If you work in the construction industry, you’re probably familiar with laser levels, but they’re still relatively new to the building process. When lasers were first introduced, they were so expensive that only professionals could afford them. Now, they’re affordable enough that anyone can use them on their home projects and in their daily lives as well as at their jobs.
Here are some of the most important things you need to know about construction laser levels and how they work so you can be sure that you’re using them correctly and getting all of the benefits from this amazing technology!
Introduction to Construction Laser Levels
Construction lasers are designed to help contractors and homeowners alike lay out construction projects. In order to build something, it is necessary to make sure that all of your lines are straight. This helps you to keep your lines perfectly horizontal or vertical, which ensures that everything comes together properly.
A level is a device that helps you do exactly that—leveling out surfaces so you can get them set up in a way where they will stay put. Lasers have taken over from traditional levels in recent years because they provide more precision while being more accurate overall.
How Do Construction Lasers Work?
To understand how a laser level works, it's important to know a little bit about how light interacts with objects. If you look at a wall and shine a flashlight on it, you'll notice that light reflects off of it in all directions. This is because light rays bend when they pass from one object to another. Lasers are able to focus those rays of light into a single beam, however, some lasers even have multiple beams inside of them so that they can cover an entire wall or area at once (rather than taking several passes).
When your laser-level emits its beam(s), all of these rays travel outward in parallel, rather than scattering as they normally would. As soon as any part of the beam hits an object, that light gets reflected back towards whatever created it. The returning ray can then pick up more light rays along its path back to your laser level - essentially creating a new reflection until it reaches and bounces off of your equipment.
If there are no obstacles standing between your equipment and what you're trying to measure, there will be a sharp reflection coming right back to where you set up; otherwise there will be less focused returns depending on what's nearby.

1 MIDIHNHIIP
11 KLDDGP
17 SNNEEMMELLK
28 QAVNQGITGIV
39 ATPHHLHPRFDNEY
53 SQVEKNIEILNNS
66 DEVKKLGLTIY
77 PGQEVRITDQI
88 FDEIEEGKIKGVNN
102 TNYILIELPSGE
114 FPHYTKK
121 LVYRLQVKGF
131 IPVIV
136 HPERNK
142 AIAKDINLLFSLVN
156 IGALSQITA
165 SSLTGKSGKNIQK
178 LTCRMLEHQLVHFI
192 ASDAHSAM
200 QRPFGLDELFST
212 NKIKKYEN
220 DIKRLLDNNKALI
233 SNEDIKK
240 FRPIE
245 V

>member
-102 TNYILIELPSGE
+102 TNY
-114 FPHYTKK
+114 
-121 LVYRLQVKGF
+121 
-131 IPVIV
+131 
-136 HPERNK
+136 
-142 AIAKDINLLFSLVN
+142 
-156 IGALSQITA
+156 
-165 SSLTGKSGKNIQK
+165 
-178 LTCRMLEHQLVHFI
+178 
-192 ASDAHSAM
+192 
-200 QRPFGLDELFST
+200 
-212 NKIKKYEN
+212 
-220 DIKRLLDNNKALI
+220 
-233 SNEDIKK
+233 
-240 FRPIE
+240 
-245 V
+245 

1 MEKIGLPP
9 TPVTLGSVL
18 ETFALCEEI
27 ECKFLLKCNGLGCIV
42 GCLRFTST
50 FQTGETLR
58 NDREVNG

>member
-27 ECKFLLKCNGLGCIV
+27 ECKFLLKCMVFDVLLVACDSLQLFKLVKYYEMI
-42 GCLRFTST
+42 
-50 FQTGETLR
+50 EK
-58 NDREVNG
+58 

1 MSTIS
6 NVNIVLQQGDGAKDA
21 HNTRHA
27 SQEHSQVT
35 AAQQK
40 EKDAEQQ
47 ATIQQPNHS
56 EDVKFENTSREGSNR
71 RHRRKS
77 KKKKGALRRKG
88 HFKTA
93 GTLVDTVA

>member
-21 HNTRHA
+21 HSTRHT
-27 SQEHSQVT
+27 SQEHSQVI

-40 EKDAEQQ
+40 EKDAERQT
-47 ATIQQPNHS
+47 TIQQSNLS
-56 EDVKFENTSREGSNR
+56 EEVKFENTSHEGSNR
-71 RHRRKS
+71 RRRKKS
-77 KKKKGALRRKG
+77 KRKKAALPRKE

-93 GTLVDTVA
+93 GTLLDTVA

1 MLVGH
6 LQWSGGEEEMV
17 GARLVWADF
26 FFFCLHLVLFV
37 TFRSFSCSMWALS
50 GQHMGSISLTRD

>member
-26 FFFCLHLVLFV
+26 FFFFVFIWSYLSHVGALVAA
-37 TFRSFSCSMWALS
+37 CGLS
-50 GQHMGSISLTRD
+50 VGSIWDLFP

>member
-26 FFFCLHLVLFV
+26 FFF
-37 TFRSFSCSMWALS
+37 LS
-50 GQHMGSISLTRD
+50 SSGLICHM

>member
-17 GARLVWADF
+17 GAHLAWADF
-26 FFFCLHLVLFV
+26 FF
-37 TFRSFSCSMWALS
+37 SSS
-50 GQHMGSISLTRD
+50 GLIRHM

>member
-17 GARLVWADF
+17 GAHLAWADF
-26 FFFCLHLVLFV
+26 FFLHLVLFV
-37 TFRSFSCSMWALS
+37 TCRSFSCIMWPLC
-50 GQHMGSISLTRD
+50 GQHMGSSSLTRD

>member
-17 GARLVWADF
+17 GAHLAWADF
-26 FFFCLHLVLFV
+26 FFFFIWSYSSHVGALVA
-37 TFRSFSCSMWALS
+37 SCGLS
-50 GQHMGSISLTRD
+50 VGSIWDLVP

What Are Some Uses For A Construction Laser?
People use lasers for a wide variety of applications. Laser levels are used mostly for indoor purposes like constructing, leveling, and measuring, but they can also be used outdoors. The different types of construction laser levels are all designed to help you get precise results in whatever project you’re working on. The most basic type of laser level is essentially a vertical line that points to some direction which means it helps you tell if a wall or object is perfectly vertical or horizontal.
Some laser levels can be used for both indoor and outdoor applications, but others are only for one or the other. This is because of design differences. The vertical-only lasers are a good option if you’re only using them in an area with a ceiling that is either high or low, but they don’t work well in spaces with both high and low parts. An outdoors only laser is great if you don’t have any natural light indoors to help aim your laser level when working from outside, but you might not be able to tell when your wall/object is vertical enough.
Indoor and Outdoor
Different Usage Applications
Indoor Applications of Laser Levels
Aligning and plumbing your walls;
Mount your laser to the wall or ceiling for ceiling mounting;
Easily check the height of windows and doors;
Installing chair railings and siding in your home;
Align shelves, install cabinets and trim;
Easy installation and alignment of cabinets etc. using a tripod;
Outdoor Applications of Laser Levels
Easily check and level posts and beams on decks, fences and porches;
Easily check land heights;
Laser with slope capability sets slope for proper drainage and irrigation;
Aligning fences, posts and porches;
Contour ploughing or drainage;
How To Choose The Best Laser Level
Low-End vs. High-End: Laser levels are most commonly available in two varieties—low-end and high-end. Low-end models usually cost less than $100, while high-end models can be priced over $1000. This is not a hard and fast rule, but it’s a good place to start when shopping for laser levels. You get what you pay for with laser levels, so opt for a quality model if possible.
Different Uses For Laser Levels: A laser level is essentially just a tool used to mark straight lines on floors or walls. But, there are different tools for different jobs depending on your needs. Some of these tools include rotary lasers, vertical lasers (used to shoot perpendicular crosshairs), and 360 degree lasers.
If you only need a basic horizontal line marker, then go ahead and buy one! Not all laser levels are created equal. The Best Floor To Use Your Level On: Homes use concrete slabs that have been poured right onto the ground floor as their main floor surface—in other words, they don't have tiles or wood installed at all! This makes using a laser level pretty easy since concrete makes flat surfaces by default.